Sunday, May 01, 2011

May Day

While May Day — in any of its forms — has faded as a public holiday, turned more into an extra day of personal or family vacating rather than mass public celebration, marking the day still seems worthy, whether as a pseudo-(or not-so-pseudo)-pagan celebration of the arrival of spring, with garlands and dances around the maypole and other such minor bacchanalia, or as a day honoring labor. I grew up in a place where neither was much celebrated: California had, arguably, too much Springtime and too brief a Winter to make celebration necessary and, although both my parents and 3-out-of-4 grandparents were union members, my lifetime has been one in which organized labor has moved from concentration on blue collar and private industry jobs to white collar and public employees, with all those years we weren't supposed to buy table grapes or iceberg lettuce so as to support Caesar Chavez's Farm Workers Union now just a childhood memory of another noble battle not-quite-won. So I've never learned to set up a Maypole, let alone dance around it, and composers have never unionized themselves in a lasting and useful way (not to mention my Groucho Marxist principles: not wanting to join an organization that would have me as a member), but I'll celebrate May Day all the same, and like every good day, by doing my work, whether at my desk composing or taking a break to go out-of-doors and make sure that the tomatillos and coriander and habaneros and the epazote have begun to sprout, and top it with an evening well-spent with the people I love most.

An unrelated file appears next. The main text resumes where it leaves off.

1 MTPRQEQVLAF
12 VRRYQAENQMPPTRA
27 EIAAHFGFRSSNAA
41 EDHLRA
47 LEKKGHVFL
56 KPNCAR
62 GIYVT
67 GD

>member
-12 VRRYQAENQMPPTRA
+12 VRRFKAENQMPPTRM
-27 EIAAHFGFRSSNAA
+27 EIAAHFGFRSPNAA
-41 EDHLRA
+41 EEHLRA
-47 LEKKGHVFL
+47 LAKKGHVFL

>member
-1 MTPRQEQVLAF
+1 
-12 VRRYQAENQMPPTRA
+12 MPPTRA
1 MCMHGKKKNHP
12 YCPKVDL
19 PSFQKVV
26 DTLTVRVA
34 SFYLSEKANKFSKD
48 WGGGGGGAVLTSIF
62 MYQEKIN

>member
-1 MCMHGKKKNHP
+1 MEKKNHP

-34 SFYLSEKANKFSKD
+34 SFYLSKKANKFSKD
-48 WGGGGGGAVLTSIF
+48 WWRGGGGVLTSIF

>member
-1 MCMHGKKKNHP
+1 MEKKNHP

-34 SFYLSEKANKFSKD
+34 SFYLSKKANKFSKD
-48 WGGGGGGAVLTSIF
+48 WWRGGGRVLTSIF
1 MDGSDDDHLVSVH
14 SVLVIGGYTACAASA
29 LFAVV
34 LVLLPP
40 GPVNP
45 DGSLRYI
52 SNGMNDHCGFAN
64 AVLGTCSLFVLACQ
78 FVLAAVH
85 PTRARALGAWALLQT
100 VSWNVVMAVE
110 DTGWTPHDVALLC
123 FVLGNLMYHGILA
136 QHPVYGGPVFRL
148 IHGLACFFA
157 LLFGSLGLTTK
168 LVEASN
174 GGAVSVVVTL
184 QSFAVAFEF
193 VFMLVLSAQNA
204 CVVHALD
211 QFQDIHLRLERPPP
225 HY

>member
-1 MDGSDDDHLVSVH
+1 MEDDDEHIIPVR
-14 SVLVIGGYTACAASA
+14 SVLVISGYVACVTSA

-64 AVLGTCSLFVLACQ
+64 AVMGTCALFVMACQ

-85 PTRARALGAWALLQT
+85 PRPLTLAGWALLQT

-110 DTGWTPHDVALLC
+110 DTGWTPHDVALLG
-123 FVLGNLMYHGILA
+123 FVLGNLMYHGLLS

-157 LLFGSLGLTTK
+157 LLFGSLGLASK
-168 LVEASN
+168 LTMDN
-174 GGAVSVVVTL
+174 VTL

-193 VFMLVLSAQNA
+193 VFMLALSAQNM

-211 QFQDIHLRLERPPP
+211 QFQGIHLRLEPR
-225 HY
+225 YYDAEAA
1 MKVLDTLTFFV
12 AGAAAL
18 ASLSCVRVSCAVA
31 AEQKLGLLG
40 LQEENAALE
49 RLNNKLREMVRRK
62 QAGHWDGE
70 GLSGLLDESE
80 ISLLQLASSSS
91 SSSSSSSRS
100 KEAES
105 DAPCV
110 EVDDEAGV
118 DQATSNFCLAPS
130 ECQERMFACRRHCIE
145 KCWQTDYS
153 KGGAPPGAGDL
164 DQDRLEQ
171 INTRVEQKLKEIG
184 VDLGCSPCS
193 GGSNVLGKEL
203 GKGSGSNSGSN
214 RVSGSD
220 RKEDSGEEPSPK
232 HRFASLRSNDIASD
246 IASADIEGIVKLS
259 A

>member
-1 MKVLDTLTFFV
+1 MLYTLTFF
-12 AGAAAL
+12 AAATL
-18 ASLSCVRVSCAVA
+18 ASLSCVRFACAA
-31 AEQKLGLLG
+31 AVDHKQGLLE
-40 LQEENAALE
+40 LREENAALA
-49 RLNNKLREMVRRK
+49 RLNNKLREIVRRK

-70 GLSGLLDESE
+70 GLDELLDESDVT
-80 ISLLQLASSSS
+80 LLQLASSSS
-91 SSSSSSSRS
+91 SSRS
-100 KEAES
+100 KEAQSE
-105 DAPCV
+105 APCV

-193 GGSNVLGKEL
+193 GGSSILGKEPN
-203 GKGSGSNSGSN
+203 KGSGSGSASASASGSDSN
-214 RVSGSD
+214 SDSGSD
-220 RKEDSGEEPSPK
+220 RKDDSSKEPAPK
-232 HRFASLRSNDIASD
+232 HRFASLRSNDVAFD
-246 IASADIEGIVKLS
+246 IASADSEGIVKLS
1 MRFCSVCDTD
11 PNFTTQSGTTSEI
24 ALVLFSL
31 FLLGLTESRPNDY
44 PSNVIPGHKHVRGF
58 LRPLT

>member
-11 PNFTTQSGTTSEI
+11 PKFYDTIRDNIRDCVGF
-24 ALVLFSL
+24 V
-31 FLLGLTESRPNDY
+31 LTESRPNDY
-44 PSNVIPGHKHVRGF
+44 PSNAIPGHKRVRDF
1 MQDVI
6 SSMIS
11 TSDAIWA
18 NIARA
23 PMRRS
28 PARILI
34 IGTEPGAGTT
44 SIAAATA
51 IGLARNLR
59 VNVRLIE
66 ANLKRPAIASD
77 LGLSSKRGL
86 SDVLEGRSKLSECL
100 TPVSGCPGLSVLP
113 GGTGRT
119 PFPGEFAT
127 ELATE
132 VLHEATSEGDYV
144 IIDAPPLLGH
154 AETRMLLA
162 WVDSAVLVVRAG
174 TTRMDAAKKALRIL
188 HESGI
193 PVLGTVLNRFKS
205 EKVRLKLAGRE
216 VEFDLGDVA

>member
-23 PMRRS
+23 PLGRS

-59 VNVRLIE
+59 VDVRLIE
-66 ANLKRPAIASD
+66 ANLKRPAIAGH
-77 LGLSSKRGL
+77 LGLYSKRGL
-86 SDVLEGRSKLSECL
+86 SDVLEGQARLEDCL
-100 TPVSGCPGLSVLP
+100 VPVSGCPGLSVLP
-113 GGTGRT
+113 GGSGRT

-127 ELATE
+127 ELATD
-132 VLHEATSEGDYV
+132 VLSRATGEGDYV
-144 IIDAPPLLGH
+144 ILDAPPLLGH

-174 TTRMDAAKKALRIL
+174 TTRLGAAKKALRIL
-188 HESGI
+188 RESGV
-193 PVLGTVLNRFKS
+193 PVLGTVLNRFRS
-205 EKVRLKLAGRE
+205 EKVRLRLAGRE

1 comment:

Archivist/Cultural Liaison said...

I can't remember how many times i saw Caesar Chavez speak, but that Santana would so often play for free was always a draw too. So we shouldn't underestimate the nature of Music is such affairs. [Ceasar had to hide in my neighbors fixed up shed for two weeks at one time when things got hot, made us forever appreciate having such extended structures on ones property]